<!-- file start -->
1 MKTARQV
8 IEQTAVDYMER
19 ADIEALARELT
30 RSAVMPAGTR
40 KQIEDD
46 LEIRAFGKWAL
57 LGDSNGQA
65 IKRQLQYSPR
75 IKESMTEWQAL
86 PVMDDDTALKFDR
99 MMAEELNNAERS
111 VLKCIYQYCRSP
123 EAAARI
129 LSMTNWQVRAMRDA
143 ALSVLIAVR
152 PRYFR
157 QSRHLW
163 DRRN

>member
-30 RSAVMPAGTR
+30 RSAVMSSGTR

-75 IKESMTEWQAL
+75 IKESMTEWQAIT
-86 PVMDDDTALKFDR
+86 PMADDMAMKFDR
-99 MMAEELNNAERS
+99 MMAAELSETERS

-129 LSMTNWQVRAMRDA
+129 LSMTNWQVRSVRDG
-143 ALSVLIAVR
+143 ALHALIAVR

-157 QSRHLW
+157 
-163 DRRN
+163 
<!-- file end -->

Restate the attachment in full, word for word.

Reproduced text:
1 MKTARQV
8 IEQTAVDYMER
19 ADIEALARELT
30 RSAVMPAGTR
40 KQIEDD
46 LEIRAFGKWAL
57 LGDSNGQA
65 IKRQLQYSPR
75 IKESMTEWQAL
86 PVMDDDTALKFDR
99 MMAEELNNAERS
111 VLKCIYQYCRSP
123 EAAARI
129 LSMTNWQVRAMRDA
143 ALSVLIAVR
152 PRYFR
157 QSRHLW
163 DRRN

>member
-30 RSAVMPAGTR
+30 RSAVMSSGTR

-75 IKESMTEWQAL
+75 IKESMTEWQAIT
-86 PVMDDDTALKFDR
+86 PMADDMAMKFDR
-99 MMAEELNNAERS
+99 MMAAELSETERS

-129 LSMTNWQVRAMRDA
+129 LSMTNWQVRSVRDG
-143 ALSVLIAVR
+143 ALHALIAVR

-157 QSRHLW
+157 
-163 DRRN
+163 